If I were a leader looking for political control, I’m going to appeal to the majority, stereotype the other side, ridicule them, and highlight why the majority is better. I can then effectively justify actions necessary to make the community better — even if that means eliminating the minority problem. This is a Hitler logic as well — and it’s only possible when conditions allow such hate to be harnessed. Africa and the Middle East are also dangerous because of the lack of education, increased poverty, and increased ruralness. Because these people are highly superstitious, it’s easier to mobilize and weaponize them.

What this means for people in former colonial states is that even today there exists tensions between groups. Also, the people within the system hardly know what to do sometimes, because during colonial times, the parent colonizer was responsible for administrative control — this means nobody knows how to govern a country! So, nobody knows how to rule, the groups within the state are fighting, and political leaders are trying to manipulate the system to gain control. When meddling in the affairs of other states, I would advocate extreme caution, because what happens during the present has a huge impact in the future — and we see this countless times with colonialism. Vietnam, Iraq, basically all of Africa, Latin America, Taiwan, Tibet even — really the list continues.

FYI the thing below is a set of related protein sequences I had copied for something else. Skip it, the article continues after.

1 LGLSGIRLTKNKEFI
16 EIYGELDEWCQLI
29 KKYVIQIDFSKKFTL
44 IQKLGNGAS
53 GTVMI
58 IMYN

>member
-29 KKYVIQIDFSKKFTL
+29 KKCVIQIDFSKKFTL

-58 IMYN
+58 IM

Finally, what’s the difference between colonialism and imperialism?

Colonialism is the act of setting up colonies and administrative influence to smaller states. Imperialism is the expansion of state power — where the state, or empire, would absorb the state, and be under the same banner. Like the US claiming Hawaii as a state (although that was all done by voting and stuff … allegedly).

Bummer of an article, I know — but it’s one of the many messy political ideas to be thought of.


3 thoughts on “What is colonialism?

  1. Pingback: What is politics? | Political Ideas and Education

  2. Pingback: What is Racism? | Political Ideas and Education

  3. Pingback: OPINION: How to get more power. | Political Ideas and Education

Leave a Reply

Fill in your details below or click an icon to log in:

WordPress.com Logo

You are commenting using your WordPress.com account. Log Out /  Change )

Google+ photo

You are commenting using your Google+ account. Log Out /  Change )

Twitter picture

You are commenting using your Twitter account. Log Out /  Change )

Facebook photo

You are commenting using your Facebook account. Log Out /  Change )


Connecting to %s